The Carnegie is, in fact, one of the most 'democratically' awarded book prizes; the panel is changed each year and each geographical region of the country is represented. Unlike the usual professional critics and 'celebrities', these judges are children's librarians who are in daily contact with children in libraries and thus have some claim to knowing what children read and ask for. It is absurd to suggest that they would prostitute their professional expertise in order to shock the media.
Teenage fiction is hardly the 'new phenomenon' that Ms Hardyment suggests, having been around for some 20 years, and many librarians, including myself, do think there should be a separate award for this category. Until this happens, and as long as publishers include teenage fiction in their children's lists, teenage fiction will continue to be eligible for the Carnegie. I should point out that most libraries now have 'teenage sections' in which books like Stone Cold are shelved. They are thus not presented to young children.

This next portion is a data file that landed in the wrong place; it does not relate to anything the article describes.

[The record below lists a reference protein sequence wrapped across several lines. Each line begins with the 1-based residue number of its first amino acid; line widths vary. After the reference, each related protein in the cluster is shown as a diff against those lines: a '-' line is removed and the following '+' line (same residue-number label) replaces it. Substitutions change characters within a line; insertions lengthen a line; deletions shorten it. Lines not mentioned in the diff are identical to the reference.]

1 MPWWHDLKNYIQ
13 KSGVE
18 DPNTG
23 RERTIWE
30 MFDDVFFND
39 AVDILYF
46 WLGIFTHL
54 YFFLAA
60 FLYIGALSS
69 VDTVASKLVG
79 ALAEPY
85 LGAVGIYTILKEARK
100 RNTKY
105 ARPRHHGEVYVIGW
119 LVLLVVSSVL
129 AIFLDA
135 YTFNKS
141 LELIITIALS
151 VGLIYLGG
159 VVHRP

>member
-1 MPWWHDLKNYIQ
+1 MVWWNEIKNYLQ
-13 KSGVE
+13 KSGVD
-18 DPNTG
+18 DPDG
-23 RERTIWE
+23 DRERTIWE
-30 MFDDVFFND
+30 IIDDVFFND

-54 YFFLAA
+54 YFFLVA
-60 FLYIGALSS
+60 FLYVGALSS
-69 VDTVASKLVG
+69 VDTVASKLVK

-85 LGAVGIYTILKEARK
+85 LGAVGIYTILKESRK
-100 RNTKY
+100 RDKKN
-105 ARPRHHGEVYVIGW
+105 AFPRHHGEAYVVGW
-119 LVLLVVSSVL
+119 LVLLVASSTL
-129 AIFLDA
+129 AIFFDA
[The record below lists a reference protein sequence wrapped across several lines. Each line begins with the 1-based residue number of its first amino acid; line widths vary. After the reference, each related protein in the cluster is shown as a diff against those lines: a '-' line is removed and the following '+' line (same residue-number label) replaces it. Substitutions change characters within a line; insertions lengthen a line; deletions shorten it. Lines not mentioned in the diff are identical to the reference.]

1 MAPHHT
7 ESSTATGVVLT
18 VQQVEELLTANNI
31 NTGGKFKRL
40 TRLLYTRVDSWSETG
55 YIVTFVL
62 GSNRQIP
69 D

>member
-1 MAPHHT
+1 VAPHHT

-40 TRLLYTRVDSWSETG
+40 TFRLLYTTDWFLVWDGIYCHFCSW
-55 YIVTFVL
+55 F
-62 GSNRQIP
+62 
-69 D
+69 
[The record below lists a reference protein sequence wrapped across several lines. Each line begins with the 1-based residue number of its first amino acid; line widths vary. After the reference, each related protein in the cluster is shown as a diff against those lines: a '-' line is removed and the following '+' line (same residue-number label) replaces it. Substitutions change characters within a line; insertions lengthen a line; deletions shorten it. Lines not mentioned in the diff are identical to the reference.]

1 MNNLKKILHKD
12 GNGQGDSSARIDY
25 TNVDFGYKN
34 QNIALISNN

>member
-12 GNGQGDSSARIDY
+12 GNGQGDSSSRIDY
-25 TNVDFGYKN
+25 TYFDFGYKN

Ms Hardyment's description of Robert Swindells as 'a Zen Buddhist who lives in a caravan' perhaps says more about her attitudes than his; she could have added that he is an ex-airman in the RAF and an ex-teacher, who is married to a teacher, but this might not have fitted the image she was trying to promote. He has, in fact, written many good books for children as well as his more gritty novels for teenagers.
I have organised visits by Robert to about a dozen primary schools in Lincolnshire, ranging from large, urban schools to Fenland village schools and I have seen him hold spellbound audiences of seven- to eleven-year-olds and their teachers as he told them about how he writes and how a book is produced. His anecdotes and excerpts from his books produce tears of laughter. By doing this and by his books, Robert Swindells does much for the cause of children's reading.
T. N. HANCOCK
Cherry Willingham, Lincolnshire
17 JulyReuse content